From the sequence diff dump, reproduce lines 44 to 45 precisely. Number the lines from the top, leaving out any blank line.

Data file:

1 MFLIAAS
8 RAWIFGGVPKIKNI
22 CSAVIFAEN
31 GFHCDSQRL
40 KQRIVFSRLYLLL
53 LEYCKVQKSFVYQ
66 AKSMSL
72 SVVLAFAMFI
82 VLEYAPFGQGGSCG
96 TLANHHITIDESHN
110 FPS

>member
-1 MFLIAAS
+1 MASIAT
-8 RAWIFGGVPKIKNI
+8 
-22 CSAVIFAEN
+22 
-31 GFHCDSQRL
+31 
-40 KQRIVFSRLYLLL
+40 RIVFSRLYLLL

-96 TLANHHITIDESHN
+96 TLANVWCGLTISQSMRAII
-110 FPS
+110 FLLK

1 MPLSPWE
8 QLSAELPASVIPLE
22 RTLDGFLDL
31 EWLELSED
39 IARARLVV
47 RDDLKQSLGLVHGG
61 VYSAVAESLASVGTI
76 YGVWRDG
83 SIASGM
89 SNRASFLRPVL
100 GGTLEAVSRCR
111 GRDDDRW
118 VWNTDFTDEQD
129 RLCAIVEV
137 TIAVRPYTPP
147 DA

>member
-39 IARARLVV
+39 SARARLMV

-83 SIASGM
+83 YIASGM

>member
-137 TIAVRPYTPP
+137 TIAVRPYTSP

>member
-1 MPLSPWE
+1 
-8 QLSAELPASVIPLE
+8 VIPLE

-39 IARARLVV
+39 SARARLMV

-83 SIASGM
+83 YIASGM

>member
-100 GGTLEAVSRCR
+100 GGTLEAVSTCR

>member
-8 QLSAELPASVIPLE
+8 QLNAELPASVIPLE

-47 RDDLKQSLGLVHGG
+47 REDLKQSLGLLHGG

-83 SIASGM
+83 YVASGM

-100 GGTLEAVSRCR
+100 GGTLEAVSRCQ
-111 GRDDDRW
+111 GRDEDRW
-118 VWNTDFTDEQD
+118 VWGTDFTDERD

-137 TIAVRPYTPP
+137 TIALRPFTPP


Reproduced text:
-39 IARARLVV
+39 SARARLMV